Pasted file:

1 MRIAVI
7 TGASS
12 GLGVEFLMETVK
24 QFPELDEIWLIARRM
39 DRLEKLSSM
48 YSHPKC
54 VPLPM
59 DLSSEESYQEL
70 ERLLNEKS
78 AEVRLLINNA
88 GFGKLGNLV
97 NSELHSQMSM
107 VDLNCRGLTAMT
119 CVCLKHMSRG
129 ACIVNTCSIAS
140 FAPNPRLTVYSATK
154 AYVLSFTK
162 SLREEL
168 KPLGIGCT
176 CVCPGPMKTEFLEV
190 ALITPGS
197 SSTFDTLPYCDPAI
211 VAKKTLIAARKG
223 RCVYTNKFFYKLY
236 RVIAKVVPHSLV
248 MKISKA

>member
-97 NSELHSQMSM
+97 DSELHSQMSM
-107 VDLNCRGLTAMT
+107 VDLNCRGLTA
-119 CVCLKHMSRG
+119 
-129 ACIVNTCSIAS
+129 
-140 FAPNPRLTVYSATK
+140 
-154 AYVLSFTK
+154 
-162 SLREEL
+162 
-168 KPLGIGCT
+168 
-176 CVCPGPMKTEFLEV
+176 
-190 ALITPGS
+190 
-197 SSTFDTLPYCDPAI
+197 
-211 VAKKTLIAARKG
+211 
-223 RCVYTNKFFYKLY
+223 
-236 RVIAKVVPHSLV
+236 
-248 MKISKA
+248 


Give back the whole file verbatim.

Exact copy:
1 MRIAVI
7 TGASS
12 GLGVEFLMETVK
24 QFPELDEIWLIARRM
39 DRLEKLSSM
48 YSHPKC
54 VPLPM
59 DLSSEESYQEL
70 ERLLNEKS
78 AEVRLLINNA
88 GFGKLGNLV
97 NSELHSQMSM
107 VDLNCRGLTAMT
119 CVCLKHMSRG
129 ACIVNTCSIAS
140 FAPNPRLTVYSATK
154 AYVLSFTK
162 SLREEL
168 KPLGIGCT
176 CVCPGPMKTEFLEV
190 ALITPGS
197 SSTFDTLPYCDPAI
211 VAKKTLIAARKG
223 RCVYTNKFFYKLY
236 RVIAKVVPHSLV
248 MKISKA

>member
-97 NSELHSQMSM
+97 DSELHSQMSM
-107 VDLNCRGLTAMT
+107 VDLNCRGLTA
-119 CVCLKHMSRG
+119 
-129 ACIVNTCSIAS
+129 
-140 FAPNPRLTVYSATK
+140 
-154 AYVLSFTK
+154 
-162 SLREEL
+162 
-168 KPLGIGCT
+168 
-176 CVCPGPMKTEFLEV
+176 
-190 ALITPGS
+190 
-197 SSTFDTLPYCDPAI
+197 
-211 VAKKTLIAARKG
+211 
-223 RCVYTNKFFYKLY
+223 
-236 RVIAKVVPHSLV
+236 
-248 MKISKA
+248 